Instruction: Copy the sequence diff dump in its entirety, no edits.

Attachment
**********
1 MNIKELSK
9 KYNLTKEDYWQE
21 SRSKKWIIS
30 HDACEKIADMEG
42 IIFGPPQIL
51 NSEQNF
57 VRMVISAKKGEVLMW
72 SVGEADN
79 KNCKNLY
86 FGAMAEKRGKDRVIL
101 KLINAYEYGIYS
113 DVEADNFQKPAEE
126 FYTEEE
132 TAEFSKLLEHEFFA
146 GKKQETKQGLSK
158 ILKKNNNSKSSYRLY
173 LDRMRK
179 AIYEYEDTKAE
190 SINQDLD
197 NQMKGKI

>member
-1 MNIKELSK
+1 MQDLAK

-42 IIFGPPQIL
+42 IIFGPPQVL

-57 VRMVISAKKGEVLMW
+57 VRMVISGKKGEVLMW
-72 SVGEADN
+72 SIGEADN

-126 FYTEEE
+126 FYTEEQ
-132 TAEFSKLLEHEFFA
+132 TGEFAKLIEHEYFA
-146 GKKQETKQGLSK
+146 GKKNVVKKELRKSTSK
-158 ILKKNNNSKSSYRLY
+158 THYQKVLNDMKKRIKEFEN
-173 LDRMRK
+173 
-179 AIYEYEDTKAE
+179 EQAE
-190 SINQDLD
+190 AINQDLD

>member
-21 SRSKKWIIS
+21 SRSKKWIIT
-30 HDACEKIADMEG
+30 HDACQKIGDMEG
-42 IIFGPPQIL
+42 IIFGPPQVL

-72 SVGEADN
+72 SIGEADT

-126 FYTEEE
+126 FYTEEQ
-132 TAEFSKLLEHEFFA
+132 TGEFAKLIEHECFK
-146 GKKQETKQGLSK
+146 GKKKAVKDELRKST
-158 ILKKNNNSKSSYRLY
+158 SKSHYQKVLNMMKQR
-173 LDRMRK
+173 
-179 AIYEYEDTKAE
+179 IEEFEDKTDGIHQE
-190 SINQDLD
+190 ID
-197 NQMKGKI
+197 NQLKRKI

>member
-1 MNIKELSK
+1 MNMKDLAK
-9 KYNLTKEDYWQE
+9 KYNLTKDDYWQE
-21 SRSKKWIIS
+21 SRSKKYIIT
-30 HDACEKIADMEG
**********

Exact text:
1 MNIKELSK
9 KYNLTKEDYWQE
21 SRSKKWIIS
30 HDACEKIADMEG
42 IIFGPPQIL
51 NSEQNF
57 VRMVISAKKGEVLMW
72 SVGEADN
79 KNCKNLY
86 FGAMAEKRGKDRVIL
101 KLINAYEYGIYS
113 DVEADNFQKPAEE
126 FYTEEE
132 TAEFSKLLEHEFFA
146 GKKQETKQGLSK
158 ILKKNNNSKSSYRLY
173 LDRMRK
179 AIYEYEDTKAE
190 SINQDLD
197 NQMKGKI

>member
-1 MNIKELSK
+1 MQDLAK

-42 IIFGPPQIL
+42 IIFGPPQVL

-57 VRMVISAKKGEVLMW
+57 VRMVISGKKGEVLMW
-72 SVGEADN
+72 SIGEADN

-126 FYTEEE
+126 FYTEEQ
-132 TAEFSKLLEHEFFA
+132 TGEFAKLIEHEYFA
-146 GKKQETKQGLSK
+146 GKKNVVKKELRKSTSK
-158 ILKKNNNSKSSYRLY
+158 THYQKVLNDMKKRIKEFEN
-173 LDRMRK
+173 
-179 AIYEYEDTKAE
+179 EQAE
-190 SINQDLD
+190 AINQDLD

>member
-21 SRSKKWIIS
+21 SRSKKWIIT
-30 HDACEKIADMEG
+30 HDACQKIGDMEG
-42 IIFGPPQIL
+42 IIFGPPQVL

-72 SVGEADN
+72 SIGEADT

-126 FYTEEE
+126 FYTEEQ
-132 TAEFSKLLEHEFFA
+132 TGEFAKLIEHECFK
-146 GKKQETKQGLSK
+146 GKKKAVKDELRKST
-158 ILKKNNNSKSSYRLY
+158 SKSHYQKVLNMMKQR
-173 LDRMRK
+173 
-179 AIYEYEDTKAE
+179 IEEFEDKTDGIHQE
-190 SINQDLD
+190 ID
-197 NQMKGKI
+197 NQLKRKI

>member
-1 MNIKELSK
+1 MNMKDLAK
-9 KYNLTKEDYWQE
+9 KYNLTKDDYWQE
-21 SRSKKWIIS
+21 SRSKKYIIT
-30 HDACEKIADMEG